You could even create your mesh with Blender and continue using some real PBR tools for painting. For example 3DCoat or Substance.

In 3DCoat you paint a PBR material like you paint (only) a texture in Blender. That means you use one brush that paints color, metal, roghness, normal, … all together with one stroke on your mesh. And you export all those different maps (normal, ambient occlusion, metal, roghness, color, …) as bitmap-images together for UE4 (there’s some pulldown just for UE4 export). You could choose if you would merge some of those maps together. For example put the roughness map into the unused alphachannel of your metal map to save some bytes of texture space. Yet again you import all those images in UE4 and pull the wires together in the material editor of UE4. The roughness bitmap goes into the roughness input in the UE4 material editor, the normal bitmap goes into the normal and so on. But what you see in 3D Coat is very similar to that what you finally get in UE4. It’s not just the color but a metal part looks like metal and rough parts are rough (e.g. dirt).

It’s similar with Substance. For example if you would add some structure on your scifi metal plate you would paint some normal alpha stroke directly on your mesh like you would paint some color texture in Blender. You could even use more fancy stuff like “painting with particles” in Substance. Afterwards you use the Substance plugin and get some ready to use material for UE4. You could even use the Substance plugin to adjust after import without reimport… for example if you think metal roughness could be a bit more or if you think 256x256 is too less and you would get 2048x2048 instead.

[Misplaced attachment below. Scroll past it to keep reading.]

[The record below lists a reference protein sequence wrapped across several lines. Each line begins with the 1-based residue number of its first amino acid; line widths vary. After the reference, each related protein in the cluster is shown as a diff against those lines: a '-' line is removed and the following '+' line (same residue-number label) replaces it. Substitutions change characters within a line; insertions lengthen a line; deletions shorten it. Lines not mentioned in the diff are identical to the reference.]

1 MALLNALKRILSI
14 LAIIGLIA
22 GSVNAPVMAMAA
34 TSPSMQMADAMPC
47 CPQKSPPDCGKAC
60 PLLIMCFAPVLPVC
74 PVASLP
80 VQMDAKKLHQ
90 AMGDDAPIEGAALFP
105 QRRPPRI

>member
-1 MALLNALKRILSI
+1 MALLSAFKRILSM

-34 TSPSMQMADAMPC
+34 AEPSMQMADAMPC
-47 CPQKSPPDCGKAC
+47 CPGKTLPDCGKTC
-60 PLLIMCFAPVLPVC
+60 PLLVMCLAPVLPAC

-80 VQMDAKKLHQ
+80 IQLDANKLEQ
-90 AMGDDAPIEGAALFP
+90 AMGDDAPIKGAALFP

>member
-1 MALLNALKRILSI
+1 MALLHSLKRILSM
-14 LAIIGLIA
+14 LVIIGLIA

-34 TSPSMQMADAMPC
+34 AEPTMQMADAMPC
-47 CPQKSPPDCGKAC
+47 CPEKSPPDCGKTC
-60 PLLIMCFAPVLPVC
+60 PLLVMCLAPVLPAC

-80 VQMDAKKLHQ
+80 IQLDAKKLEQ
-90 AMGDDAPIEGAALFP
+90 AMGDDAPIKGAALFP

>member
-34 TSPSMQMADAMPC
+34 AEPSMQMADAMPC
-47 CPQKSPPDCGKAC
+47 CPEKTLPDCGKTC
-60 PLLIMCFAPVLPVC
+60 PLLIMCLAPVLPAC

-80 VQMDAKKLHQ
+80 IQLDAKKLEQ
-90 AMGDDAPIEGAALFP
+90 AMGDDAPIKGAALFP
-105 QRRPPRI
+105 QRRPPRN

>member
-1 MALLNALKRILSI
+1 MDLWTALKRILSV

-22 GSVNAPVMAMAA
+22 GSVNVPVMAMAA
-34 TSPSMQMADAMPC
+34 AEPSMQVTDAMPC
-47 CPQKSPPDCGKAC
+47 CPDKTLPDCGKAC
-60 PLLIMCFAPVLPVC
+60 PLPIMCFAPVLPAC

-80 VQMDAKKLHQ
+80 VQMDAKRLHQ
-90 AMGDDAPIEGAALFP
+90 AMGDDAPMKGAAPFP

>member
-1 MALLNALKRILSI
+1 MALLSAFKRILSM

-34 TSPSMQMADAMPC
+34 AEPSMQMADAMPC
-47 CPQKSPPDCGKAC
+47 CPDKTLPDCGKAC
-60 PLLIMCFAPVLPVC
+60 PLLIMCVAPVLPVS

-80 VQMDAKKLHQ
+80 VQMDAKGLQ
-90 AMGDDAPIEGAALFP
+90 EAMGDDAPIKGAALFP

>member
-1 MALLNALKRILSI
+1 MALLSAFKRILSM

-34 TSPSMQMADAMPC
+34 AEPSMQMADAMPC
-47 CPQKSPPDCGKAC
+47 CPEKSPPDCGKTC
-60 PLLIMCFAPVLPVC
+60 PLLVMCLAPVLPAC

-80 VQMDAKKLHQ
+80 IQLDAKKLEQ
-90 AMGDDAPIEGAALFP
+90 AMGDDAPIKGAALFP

I think both are great to get materials into UE4 (and better than using Blender alone). But you could get everything you like even using just Blender, Krita, Gimp, Photoshop, Inkscape or whatever. It’s probably not that much “what you see is (similar) to what you get” but playing with the material editor in UE4 is not that complicated and could make fun as well.

Regarding your final question. Yes you could spawn such meshes in your world. Either by player or via a generator.
Some example for player input (which was mainly built regarding AI but even gives you some clue regarding some “ghostmesh” and “rotate before you place”): https://www.youtube.com/watch?v=go8NFZs2A-s
Some example for a procedural generator: https://www.unrealengine.com/marketplace/dungeon-architect

Thanks so much for your reply, much appreciated.

I guess given my level of expertise, getting them “exactly” right isn’t so much of a concern. but “knowing” there is a difference (so when its not right i know why) IS important so thanks for that tip.

I have had a super quick look at materials in UE… other than getting them to look awesome through experience… the theory seems fairly easy with the nodes and things. I managed to make my character into a beautiful magenta shiny metalic man… laughs

I’ve had 3Dcoat (and a couple of other alternatives) on my “Query to use” list. For the moment though i just have Gimp and Blender (also have inkscape somewhere as well.)

Thanks for the final question help. I will add the video’s to my list (had a quick squizz through) and it will help me find other resources as well. Really i must avoid buying every fancy thing in the store!! lol. So far i have been very good and not. But will keep an eye out for it when i’m up to that stage if i need it.